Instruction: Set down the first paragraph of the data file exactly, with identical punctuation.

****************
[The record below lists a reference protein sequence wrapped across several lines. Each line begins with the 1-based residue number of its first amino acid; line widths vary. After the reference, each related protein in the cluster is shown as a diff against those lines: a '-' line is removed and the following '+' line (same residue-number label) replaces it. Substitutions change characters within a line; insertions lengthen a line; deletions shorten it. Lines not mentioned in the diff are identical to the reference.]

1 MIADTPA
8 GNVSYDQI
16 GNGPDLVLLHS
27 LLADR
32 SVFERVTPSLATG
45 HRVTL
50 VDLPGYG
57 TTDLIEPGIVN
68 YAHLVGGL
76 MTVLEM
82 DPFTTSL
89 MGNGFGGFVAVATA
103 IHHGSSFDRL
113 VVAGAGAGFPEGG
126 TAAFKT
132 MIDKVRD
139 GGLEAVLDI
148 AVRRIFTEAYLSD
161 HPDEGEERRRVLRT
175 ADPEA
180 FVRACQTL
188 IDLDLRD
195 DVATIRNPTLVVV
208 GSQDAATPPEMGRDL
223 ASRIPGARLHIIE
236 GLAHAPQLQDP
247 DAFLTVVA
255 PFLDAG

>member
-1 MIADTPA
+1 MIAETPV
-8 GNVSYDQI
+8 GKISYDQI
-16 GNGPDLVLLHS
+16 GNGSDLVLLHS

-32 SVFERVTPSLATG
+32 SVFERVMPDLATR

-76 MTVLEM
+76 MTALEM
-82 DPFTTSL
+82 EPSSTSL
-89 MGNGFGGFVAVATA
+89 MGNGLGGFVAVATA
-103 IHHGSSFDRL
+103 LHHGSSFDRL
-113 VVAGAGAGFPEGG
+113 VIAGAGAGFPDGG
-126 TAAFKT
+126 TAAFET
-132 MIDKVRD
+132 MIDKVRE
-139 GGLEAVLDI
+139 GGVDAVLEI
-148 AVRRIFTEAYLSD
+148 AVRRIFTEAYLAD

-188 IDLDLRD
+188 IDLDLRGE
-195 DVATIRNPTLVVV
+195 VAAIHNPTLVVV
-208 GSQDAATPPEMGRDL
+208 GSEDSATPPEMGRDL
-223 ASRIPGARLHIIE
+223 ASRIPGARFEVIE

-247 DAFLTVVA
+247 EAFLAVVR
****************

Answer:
[The record below lists a reference protein sequence wrapped across several lines. Each line begins with the 1-based residue number of its first amino acid; line widths vary. After the reference, each related protein in the cluster is shown as a diff against those lines: a '-' line is removed and the following '+' line (same residue-number label) replaces it. Substitutions change characters within a line; insertions lengthen a line; deletions shorten it. Lines not mentioned in the diff are identical to the reference.]